Ah, Maelstrom. As a youngster I loved this game. At the time I was into the Fighting Fantasy books and, as this looked similar, and also included a solo adventure, I picked it up. Now, Arion Games have bought it back in electronic format. Kudos!
Maelstrom is a percentile based system set in 16th century England. It is a historical game rather than a fantastical one, though some elements of fantasy (such as magic) do creep in. The first section explains how to create a character using nine attributes: Attack Skill, Defence Skill, Endurance, Speed, Agility, Will, Persuasion, Knowledge and Perception. These stats begin at 30. Then its on to choosing a living for your character. All sorts of livings are listed, from nobles, mercenaries and mages all the way down to beggars, labourers and even fruiterers. The game mechanics come next, explaining combat and other areas.
Next up is a section describing what life is like in 16th century England, a handy reference for those of us not alive during that time! It then goes on to explain a little bit about how magic works and is viewed during this period.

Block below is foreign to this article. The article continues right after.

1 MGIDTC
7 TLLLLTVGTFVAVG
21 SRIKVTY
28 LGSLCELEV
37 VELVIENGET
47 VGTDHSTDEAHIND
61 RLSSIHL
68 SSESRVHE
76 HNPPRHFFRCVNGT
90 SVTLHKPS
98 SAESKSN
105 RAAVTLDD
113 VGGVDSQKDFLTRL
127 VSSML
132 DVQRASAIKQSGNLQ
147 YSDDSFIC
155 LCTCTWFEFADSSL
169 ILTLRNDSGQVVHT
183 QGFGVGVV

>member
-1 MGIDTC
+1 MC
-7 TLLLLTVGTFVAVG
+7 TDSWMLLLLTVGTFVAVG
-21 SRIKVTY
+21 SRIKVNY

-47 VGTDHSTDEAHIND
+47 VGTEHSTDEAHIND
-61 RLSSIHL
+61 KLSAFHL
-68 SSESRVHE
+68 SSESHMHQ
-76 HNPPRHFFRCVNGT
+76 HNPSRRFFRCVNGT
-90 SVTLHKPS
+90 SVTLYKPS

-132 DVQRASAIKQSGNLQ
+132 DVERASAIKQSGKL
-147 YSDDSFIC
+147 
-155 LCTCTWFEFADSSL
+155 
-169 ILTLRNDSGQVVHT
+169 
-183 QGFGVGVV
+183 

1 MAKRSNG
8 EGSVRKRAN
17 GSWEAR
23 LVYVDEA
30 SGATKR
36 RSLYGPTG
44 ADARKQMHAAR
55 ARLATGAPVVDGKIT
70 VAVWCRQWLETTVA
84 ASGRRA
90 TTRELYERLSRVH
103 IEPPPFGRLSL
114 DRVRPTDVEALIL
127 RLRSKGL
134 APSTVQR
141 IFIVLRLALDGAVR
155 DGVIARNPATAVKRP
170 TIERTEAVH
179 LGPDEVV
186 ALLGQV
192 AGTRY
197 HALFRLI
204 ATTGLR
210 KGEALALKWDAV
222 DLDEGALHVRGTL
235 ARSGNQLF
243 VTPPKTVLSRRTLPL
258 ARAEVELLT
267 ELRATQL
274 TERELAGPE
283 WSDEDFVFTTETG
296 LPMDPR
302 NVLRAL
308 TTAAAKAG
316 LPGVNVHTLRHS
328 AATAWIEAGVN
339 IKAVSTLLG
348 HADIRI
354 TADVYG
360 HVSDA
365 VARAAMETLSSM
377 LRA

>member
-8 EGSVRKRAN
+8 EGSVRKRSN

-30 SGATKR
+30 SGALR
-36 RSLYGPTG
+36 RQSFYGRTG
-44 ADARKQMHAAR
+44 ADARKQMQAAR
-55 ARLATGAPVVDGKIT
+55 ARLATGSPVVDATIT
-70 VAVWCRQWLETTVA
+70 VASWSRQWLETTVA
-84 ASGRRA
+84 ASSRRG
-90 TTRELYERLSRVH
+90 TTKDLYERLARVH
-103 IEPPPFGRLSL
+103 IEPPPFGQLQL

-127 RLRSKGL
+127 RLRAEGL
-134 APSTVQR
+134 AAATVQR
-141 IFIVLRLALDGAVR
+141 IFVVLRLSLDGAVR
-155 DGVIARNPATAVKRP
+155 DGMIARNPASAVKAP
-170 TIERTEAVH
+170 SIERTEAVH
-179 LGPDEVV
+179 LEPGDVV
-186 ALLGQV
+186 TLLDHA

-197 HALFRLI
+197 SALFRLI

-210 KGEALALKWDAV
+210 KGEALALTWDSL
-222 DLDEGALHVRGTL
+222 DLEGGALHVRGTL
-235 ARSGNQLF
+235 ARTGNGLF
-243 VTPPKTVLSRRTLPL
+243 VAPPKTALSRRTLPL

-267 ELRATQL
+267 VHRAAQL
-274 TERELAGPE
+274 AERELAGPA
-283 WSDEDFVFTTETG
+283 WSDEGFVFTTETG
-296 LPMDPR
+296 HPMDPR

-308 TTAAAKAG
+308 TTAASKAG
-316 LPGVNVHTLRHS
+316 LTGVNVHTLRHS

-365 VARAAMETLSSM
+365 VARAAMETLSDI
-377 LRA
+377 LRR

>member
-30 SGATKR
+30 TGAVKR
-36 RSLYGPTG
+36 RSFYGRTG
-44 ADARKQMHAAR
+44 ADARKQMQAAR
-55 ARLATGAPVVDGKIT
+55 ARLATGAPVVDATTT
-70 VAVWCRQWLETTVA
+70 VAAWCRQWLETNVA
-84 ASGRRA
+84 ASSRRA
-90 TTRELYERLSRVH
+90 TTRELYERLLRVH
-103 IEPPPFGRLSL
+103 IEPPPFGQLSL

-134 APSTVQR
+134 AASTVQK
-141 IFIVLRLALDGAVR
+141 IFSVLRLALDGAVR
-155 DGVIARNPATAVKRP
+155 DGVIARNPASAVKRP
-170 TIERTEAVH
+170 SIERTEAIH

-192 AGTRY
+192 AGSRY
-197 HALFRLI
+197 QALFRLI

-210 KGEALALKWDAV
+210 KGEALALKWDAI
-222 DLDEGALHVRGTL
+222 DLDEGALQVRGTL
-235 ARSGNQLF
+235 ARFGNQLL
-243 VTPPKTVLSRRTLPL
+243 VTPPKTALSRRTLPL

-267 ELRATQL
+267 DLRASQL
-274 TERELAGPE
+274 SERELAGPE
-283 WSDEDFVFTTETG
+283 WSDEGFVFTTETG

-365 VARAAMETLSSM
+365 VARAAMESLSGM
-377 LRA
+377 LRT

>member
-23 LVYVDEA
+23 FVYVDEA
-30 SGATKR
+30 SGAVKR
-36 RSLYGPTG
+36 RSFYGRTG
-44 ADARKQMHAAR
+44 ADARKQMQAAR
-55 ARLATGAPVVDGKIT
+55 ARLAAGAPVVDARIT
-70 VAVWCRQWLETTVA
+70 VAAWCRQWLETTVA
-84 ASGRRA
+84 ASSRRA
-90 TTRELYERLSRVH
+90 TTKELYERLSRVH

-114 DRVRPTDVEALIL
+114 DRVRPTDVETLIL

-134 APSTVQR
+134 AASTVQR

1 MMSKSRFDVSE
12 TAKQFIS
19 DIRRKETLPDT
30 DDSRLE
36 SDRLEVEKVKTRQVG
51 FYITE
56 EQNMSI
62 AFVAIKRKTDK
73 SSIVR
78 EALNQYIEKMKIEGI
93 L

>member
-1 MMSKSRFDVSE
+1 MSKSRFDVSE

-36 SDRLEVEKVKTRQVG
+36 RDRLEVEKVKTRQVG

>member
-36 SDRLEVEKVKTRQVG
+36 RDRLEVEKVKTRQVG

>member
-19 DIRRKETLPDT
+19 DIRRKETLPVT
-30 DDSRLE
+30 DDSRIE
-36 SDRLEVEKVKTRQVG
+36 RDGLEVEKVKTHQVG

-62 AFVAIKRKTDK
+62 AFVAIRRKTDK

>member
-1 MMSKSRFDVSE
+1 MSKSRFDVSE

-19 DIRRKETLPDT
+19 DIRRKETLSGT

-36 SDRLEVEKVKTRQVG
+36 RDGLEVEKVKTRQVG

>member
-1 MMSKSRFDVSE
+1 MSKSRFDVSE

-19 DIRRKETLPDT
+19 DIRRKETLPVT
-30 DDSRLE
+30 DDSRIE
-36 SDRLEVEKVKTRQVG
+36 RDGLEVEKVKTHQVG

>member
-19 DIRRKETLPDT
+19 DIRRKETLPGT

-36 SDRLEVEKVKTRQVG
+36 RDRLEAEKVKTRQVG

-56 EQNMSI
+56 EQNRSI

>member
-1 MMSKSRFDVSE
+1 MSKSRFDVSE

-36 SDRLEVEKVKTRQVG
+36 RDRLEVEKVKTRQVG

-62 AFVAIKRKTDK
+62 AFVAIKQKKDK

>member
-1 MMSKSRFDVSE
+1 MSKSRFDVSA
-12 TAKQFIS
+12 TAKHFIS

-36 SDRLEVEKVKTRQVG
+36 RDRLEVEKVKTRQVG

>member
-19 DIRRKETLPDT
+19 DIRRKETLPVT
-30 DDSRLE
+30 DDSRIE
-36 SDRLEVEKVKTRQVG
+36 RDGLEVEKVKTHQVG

A solo adventure in the style of the old Fighting Fantasy books follows. In this you play as an assassin.
Advanced rules is next. The level of detail here is amazing, and is in someways detrimental to the game. Although very realistic, it certainly gets bogged down in minutiae. The Wound system is a good example, where you track every wound you take, and each one heals separately
We then have a section for referees (Maelstrom's Games Master equivalent). Advice on how to run the game and the other normal stuff is included here.
We then come to a group adventure set on the road from St. Albans to London. Quite a nice little introductory adventure.
Finally we have an appendix on herbs. This appendix is probably the most famous thing about Maelstrom, and has often been used as a reference in many other RPGs. The author went to a lot of pains in his research on the herbs listed and it shows.
All in all, as good as I remember it, even if some of the rules are clunky (though realistic) in design. I absolutely love the magic system in Maelstrom, and am glad Arion Games has bought it back.